The Outlaws – Review

Worth seeing: as a comic-crime-caper with a likeable enough bunch of misfits finding that their community service gets them into more trouble than the crimes that brought them together in the first place
Featuring:Stephen Merchant, Charles Babalola, Christopher Walken, Claes Bang, Clare Perkins, Darren Boyd, Dolly Wells, Eleanor Tomlinson, Gamba Cole, Grace Calder, Ian McElhinney, Jessica Gunning, Julia Davis, Justin Edwards, Kojo Kamara, Nina Wadia, Patrick Robinson, Rhianne Barreto, Richard E Grant, Ricky Grover, Tom Hanson
Key crew:Alicia MacDonald, Curtis Vowell, John Butler, Fran du Pille, Nickie Sault, Elgin James, Stephen Merchant
Channel:BBC iPlayer, BBC1
Length:58 minutes
Episodes:Season 1 - 6 eps, Season 2 - 6 eps, Season 3 - 5 eps
Broadcast date:Season 1 - 25th October 2021, Season 2 - 5th June 2022, Season 3 - 30th May 2024


The outlaws of the title are a group of seven Bristol residents, from different walks of life, who all – for one reason or another – find themselves on the wrong side of the law.

Greg (the show’s co-creator Stephen Merchant) is a lonely lawyer, whose failed love-life results in him being caught behaving badly in a car-park. Rani (Rhianne Barreto) deals with the stress of her university application by stealing clothes from shops. Gabby (Eleanor Tomlinson) is a socialite and social media influencer with anger management issues. Myrna (Clare Perkins) is a left-wing militant activist, with a dark secret from her past, who often finds herself clashing ideologically with the anti-woke, struggling businessman, John (Darren Boyd). Ben (Gamba Cole) gets on the wrong side of a local gang when he tries to help his younger sister. Then there’s Frank (Christopher Walken) an American conman, currently living with his estranged British family.

Run-ins with the law lead this unlikely group to meet while carrying out community service, under the watchful eye of aspiring police officer Diane (Jessica Gunning).

Most of them just want to serve their time – sweeping, cleaning and painting – so that they can stop hanging out with these reprobates and return to their own unhappy lives.

But when the hapless group find a bag of cash on site, their lives are thrown up in the air, as they can’t help themselves getting drawn, way out of their depths, into a life of actual crime.


Over the course of 17 episodes across three series, Stephen Merchant and his co-creator Elgin James have delivered an oddly likeable bunch of misfits, with these disparate lost souls finding solace in the unexpected bonds that develop between them, often under extreme stress.

As well as the overarching story of this group of hapless anti-heroes getting in over their head as they inadvertently find themselves taking on a UK-wide drugs gang, the writers take time to delve into the personal stories of the characters – whether problems with children, parents or partners, personal or professional – even ideological.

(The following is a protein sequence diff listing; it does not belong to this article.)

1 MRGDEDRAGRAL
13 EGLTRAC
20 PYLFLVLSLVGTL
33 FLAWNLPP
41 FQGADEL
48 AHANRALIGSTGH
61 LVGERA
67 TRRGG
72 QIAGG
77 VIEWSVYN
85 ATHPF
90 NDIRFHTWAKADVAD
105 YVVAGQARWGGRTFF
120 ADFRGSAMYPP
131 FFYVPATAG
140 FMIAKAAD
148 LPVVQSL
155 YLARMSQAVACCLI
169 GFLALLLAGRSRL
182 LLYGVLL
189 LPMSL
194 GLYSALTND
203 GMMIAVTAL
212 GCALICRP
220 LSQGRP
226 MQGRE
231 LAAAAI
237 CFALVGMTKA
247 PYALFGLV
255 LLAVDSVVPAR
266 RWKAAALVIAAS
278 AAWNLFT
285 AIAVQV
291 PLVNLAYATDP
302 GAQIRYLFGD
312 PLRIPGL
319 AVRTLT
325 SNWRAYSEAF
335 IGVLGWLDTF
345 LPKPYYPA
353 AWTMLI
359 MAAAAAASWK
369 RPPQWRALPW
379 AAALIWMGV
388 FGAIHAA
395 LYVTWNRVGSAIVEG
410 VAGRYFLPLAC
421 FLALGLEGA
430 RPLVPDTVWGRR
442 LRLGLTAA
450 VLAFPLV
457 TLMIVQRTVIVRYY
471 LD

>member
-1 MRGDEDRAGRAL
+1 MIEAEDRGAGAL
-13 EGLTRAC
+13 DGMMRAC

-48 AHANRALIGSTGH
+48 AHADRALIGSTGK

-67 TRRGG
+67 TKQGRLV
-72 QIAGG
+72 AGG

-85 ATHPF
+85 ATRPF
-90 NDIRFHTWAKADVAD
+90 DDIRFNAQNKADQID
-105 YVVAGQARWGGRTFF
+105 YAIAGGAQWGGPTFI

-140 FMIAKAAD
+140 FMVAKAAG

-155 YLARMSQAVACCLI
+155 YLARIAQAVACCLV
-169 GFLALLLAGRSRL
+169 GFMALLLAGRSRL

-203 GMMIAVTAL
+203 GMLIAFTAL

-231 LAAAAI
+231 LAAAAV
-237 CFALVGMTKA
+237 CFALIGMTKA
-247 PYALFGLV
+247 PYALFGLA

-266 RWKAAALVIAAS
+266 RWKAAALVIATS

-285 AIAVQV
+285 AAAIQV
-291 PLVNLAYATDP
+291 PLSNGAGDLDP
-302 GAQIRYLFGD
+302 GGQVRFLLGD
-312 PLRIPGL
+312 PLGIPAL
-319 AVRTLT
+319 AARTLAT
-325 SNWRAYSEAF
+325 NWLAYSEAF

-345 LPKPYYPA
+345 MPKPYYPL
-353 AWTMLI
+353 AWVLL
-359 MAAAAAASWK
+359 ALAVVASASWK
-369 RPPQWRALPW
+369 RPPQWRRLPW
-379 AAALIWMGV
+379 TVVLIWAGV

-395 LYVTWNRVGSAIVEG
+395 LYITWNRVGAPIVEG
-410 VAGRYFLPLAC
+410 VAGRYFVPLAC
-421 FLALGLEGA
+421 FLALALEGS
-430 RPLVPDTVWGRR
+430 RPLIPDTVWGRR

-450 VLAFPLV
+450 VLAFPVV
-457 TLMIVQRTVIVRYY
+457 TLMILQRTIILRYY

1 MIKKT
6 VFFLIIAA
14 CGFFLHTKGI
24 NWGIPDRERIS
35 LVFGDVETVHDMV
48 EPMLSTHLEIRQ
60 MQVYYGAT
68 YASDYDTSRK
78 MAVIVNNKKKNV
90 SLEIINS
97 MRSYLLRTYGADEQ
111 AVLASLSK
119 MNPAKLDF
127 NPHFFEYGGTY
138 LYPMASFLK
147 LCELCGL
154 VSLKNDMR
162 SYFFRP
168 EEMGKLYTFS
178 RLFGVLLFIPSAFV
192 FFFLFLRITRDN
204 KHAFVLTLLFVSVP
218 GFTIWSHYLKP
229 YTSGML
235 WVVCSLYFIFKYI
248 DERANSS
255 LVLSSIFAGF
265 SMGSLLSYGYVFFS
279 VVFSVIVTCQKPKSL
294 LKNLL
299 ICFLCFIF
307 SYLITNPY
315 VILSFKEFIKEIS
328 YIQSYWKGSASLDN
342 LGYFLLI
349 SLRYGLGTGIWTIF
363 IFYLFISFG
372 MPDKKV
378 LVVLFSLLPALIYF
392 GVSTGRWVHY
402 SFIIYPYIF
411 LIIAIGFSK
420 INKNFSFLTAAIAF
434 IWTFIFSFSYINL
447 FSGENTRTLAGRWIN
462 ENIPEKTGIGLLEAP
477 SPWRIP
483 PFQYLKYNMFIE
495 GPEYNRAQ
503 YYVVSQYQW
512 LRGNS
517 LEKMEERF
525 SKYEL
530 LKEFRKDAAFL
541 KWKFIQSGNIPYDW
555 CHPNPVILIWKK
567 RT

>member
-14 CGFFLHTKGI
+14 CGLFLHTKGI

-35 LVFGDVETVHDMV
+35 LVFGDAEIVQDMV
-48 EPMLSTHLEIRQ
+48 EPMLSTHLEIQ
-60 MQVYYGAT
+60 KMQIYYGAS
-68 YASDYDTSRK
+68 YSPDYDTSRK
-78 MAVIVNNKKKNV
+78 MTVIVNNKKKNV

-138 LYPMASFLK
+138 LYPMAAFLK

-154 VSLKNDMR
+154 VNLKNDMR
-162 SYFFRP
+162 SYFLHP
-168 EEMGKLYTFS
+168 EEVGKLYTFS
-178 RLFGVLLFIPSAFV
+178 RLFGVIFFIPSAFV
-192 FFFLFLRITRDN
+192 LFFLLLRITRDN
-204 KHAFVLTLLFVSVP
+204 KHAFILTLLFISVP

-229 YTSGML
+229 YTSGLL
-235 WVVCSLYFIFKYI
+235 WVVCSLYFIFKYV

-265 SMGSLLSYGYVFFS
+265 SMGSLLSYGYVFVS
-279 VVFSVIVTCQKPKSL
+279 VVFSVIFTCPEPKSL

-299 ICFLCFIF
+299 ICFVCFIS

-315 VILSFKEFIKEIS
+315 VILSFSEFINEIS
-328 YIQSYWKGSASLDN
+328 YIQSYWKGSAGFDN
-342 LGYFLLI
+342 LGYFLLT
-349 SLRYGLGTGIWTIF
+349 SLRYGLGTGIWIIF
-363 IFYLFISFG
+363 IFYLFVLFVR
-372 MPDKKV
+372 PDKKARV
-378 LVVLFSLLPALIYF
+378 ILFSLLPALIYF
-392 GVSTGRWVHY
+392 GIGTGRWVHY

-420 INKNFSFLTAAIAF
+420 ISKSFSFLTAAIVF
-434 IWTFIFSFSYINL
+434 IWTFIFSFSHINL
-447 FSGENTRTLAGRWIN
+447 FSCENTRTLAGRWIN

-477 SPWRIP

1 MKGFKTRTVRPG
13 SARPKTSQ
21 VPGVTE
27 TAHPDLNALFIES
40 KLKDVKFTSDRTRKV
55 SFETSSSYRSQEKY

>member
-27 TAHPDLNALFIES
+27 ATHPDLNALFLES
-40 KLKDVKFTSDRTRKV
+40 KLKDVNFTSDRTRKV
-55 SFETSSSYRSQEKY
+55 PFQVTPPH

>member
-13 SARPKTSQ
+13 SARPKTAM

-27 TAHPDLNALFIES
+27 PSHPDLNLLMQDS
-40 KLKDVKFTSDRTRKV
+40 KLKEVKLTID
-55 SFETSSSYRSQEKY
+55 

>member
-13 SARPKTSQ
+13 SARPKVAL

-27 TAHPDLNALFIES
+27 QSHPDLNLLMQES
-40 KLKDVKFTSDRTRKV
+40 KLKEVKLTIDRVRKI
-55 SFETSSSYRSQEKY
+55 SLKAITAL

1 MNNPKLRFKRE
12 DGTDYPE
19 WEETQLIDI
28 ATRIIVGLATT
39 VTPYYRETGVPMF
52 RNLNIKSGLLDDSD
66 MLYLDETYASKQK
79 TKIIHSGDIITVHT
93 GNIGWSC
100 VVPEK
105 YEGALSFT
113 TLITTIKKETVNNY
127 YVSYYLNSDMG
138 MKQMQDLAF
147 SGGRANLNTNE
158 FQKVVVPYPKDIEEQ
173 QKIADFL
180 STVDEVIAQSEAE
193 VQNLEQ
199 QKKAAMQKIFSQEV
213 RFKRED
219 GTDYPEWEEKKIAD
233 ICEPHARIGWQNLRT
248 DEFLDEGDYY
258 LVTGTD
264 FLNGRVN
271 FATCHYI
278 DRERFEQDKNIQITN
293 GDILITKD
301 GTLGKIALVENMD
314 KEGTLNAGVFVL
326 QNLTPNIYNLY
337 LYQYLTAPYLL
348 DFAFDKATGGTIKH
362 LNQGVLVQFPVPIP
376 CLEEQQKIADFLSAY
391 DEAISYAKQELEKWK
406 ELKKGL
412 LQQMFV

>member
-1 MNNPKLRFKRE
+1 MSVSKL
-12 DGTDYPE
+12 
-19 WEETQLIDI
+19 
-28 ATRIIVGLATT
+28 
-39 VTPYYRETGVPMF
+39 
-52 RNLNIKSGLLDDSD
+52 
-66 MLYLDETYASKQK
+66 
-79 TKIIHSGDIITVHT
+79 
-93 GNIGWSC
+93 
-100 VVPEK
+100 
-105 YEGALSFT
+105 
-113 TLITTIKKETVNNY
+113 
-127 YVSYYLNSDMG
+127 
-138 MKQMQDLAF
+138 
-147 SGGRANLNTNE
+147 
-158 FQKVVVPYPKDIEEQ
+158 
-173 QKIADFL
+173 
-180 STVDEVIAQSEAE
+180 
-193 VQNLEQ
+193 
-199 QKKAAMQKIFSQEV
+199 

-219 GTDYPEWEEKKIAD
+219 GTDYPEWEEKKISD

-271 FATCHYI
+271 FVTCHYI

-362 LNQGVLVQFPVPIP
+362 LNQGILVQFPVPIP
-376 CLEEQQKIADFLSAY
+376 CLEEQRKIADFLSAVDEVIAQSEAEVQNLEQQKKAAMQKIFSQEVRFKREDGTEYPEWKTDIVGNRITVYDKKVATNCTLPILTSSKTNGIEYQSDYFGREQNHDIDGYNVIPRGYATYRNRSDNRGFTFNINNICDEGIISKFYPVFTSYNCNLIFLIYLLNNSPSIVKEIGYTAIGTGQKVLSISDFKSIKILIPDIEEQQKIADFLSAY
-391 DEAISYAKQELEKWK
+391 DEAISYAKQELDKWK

But it’s primarily a snappy, fast-moving comedy caper, that becomes increasingly culturally aware as Merchant’s self-confidence grows; the jokes push further at political boundaries, while TV and film references become almost too liberally used to feel like real characters are saying the lines.

The first two series work well as a single story-line, but after a little gap, series three comes along without one of its key characters and with two others no longer involved in the community service that brought them together, making some of the elements feel a little more contrived.

By season three, the freshness of the idea has gone and the writers seem to feel the need to push the plot further and further to stay engaging, but in so doing, it becomes less believable as more effort seems to be going into fleshing out the main characters. Merchant and Co also seem to be more interested in showing off their own knowledge of film and TV quotes than creating a coherent narrative, which doesn’t make it any less entertaining – but it does sometimes feel a little lazy.

One sociological point that comes out of the series is the fact that bringing together people on the edge of criminal behaviour can bring out the worst in all of them – what we often see happening in prison dramas, with criminals coming out worse than when they went in, appears to be the case at the entry point of the criminal justice system too.

There’s a sense of the tension between the different elements of the show – whether its the comedy, drama or crime-caper – with some characters fitting far better into one segment than the others.

It often feels like Darren Boyd’s John has been created to give Merchant an outlet to say words he can’t put into his own mouth – for some of the characters, their own back-story becomes lost in time, while the plots involving others often seems so unrelated to the over-arching plot as to be distracting. Watching Jessica Gunning’s jobsworth community service supervisor is a constant joy.